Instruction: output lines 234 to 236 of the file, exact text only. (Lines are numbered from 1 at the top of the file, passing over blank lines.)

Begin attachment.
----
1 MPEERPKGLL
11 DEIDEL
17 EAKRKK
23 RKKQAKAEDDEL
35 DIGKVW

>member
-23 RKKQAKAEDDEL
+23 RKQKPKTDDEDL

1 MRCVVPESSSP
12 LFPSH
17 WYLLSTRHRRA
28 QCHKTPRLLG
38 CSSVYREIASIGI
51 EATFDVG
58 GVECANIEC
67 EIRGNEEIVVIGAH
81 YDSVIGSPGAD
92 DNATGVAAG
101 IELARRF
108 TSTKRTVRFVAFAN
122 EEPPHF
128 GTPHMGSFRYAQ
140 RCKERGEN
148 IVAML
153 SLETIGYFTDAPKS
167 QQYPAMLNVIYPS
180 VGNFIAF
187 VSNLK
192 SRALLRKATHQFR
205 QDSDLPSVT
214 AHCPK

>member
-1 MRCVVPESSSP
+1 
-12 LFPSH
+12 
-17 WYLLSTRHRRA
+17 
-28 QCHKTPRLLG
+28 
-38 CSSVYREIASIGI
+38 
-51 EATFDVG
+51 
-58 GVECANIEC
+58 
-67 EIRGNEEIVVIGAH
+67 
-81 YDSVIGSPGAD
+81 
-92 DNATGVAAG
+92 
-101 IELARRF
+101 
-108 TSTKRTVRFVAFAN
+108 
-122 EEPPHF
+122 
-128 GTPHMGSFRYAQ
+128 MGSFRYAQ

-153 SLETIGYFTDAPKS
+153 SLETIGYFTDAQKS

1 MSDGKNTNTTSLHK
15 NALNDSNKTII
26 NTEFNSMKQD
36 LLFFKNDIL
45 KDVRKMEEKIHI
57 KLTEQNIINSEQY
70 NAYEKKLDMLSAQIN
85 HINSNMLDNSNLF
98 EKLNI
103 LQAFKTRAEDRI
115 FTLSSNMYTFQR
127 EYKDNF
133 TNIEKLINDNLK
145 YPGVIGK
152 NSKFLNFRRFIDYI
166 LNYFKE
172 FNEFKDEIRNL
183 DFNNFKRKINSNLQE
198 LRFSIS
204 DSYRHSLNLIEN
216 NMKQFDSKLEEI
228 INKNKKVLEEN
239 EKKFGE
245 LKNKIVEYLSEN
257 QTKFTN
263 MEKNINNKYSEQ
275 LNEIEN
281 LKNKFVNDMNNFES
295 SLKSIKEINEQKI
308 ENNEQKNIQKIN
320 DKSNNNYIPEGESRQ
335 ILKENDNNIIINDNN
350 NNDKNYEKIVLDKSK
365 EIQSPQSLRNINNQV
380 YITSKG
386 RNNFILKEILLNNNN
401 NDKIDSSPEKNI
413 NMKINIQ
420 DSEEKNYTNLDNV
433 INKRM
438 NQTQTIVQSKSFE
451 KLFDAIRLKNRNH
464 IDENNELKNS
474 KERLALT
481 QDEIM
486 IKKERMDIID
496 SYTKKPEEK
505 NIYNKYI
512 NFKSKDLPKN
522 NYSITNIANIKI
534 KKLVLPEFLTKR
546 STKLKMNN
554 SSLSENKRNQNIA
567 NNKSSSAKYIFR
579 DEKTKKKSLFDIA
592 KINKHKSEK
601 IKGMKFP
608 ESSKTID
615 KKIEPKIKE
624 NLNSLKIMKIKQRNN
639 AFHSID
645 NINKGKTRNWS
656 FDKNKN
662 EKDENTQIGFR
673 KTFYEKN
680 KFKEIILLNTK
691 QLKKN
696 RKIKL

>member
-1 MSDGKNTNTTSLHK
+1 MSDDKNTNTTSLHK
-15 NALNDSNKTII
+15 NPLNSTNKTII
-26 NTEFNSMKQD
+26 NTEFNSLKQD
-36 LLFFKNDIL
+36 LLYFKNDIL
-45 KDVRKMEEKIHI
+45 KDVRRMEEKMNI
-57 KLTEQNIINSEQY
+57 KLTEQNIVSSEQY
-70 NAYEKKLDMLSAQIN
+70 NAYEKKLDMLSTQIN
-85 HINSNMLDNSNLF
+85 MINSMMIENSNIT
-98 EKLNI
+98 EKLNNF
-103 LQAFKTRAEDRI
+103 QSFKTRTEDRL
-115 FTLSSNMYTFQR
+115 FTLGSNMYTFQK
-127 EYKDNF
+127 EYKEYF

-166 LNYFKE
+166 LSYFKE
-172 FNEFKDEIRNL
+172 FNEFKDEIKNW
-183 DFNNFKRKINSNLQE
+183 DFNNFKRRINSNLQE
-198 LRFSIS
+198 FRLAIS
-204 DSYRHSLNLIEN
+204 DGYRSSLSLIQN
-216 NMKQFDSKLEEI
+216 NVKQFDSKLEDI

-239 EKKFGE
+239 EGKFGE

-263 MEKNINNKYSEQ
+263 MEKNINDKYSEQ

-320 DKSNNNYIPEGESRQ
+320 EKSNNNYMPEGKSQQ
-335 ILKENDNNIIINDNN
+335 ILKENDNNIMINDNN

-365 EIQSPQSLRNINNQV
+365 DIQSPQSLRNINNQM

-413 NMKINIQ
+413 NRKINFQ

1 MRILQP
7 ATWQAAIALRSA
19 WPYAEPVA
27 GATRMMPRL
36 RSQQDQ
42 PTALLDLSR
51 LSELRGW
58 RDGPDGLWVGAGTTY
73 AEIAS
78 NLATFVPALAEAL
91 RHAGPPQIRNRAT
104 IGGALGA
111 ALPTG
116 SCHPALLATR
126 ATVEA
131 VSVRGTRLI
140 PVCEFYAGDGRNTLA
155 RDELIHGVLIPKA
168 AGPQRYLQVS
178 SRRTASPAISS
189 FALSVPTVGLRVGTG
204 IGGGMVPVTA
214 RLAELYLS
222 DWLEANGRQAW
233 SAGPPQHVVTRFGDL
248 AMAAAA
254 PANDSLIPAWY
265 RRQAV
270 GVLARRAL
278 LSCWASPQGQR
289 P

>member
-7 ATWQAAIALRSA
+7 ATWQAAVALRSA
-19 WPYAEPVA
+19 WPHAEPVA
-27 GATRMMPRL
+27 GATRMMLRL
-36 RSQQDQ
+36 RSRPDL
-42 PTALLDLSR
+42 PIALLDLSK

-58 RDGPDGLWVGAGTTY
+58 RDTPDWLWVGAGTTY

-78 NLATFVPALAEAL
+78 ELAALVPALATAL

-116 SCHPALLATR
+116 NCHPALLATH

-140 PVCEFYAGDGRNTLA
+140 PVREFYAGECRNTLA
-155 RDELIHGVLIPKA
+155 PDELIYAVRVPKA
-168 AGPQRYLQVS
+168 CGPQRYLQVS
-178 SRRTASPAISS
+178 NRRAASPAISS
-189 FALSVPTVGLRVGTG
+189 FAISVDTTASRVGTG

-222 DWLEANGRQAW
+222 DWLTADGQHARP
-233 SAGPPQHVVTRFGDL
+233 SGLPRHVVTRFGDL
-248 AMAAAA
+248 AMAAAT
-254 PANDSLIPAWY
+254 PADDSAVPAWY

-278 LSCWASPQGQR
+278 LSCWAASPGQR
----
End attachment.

-178 SRRTASPAISS
+178 NRRAASPAISS
-189 FALSVPTVGLRVGTG